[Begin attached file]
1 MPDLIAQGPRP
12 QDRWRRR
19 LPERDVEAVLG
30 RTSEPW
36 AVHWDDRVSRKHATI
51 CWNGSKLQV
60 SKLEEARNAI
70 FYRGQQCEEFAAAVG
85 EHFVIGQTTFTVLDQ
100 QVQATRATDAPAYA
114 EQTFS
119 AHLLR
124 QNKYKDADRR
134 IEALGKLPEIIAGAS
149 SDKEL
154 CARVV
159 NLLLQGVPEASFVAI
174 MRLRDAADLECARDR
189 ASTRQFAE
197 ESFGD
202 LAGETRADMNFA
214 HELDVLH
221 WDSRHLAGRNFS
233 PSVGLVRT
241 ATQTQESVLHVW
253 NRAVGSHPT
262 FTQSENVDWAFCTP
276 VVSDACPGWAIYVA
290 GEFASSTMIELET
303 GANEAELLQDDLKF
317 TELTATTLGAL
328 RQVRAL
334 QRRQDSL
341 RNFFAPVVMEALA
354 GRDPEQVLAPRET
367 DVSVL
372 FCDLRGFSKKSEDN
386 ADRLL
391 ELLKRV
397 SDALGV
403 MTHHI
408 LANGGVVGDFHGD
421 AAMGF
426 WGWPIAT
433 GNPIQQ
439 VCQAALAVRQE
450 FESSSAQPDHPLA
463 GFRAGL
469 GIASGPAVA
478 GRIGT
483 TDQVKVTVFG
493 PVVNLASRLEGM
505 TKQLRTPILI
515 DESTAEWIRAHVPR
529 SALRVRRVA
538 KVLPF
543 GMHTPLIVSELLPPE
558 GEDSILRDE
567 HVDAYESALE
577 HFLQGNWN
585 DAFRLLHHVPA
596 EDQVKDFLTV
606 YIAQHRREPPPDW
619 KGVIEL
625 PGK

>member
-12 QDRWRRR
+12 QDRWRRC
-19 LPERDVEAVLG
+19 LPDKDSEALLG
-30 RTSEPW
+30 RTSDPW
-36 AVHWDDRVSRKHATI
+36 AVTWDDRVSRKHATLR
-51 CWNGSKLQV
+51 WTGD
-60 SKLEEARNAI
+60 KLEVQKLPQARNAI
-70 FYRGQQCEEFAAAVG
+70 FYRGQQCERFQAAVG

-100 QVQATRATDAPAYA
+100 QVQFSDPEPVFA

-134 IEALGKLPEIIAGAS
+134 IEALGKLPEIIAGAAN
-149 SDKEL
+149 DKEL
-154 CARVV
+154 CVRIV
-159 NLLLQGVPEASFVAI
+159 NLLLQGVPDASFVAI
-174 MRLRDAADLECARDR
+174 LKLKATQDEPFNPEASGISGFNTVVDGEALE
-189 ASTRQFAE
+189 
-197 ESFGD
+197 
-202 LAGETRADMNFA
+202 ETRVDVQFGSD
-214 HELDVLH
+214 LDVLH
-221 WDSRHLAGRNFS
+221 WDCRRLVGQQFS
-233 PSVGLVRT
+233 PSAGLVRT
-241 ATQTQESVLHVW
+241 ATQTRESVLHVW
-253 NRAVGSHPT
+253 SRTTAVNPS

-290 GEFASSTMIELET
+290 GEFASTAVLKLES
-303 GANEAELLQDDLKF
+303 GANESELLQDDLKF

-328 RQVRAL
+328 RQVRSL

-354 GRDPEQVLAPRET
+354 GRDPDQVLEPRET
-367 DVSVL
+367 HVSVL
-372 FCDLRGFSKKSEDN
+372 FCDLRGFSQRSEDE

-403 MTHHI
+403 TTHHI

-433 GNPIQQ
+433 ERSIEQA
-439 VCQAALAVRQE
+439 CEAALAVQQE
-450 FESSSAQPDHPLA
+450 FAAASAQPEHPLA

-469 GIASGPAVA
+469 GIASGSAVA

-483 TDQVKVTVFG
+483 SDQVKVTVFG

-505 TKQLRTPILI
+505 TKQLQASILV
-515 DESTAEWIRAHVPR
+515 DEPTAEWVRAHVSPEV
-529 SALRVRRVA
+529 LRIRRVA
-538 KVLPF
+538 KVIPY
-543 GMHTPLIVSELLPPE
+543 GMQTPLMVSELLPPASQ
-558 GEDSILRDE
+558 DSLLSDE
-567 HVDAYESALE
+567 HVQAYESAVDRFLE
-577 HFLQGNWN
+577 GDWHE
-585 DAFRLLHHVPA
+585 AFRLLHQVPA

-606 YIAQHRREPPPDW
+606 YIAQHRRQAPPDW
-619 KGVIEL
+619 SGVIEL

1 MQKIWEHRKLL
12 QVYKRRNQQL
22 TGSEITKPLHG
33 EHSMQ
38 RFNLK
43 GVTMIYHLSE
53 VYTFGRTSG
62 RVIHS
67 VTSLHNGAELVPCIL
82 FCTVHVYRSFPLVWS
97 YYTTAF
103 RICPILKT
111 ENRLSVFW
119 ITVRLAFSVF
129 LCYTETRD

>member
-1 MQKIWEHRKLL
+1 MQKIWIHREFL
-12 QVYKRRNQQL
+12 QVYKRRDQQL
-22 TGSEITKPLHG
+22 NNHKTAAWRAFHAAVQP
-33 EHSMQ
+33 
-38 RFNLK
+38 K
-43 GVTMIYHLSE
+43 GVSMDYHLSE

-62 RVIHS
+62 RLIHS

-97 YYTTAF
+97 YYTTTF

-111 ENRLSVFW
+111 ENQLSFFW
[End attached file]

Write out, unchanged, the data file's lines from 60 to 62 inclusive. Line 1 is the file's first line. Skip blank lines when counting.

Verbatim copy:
577 HFLQGNWN
585 DAFRLLHHVPA
596 EDQVKDFLTV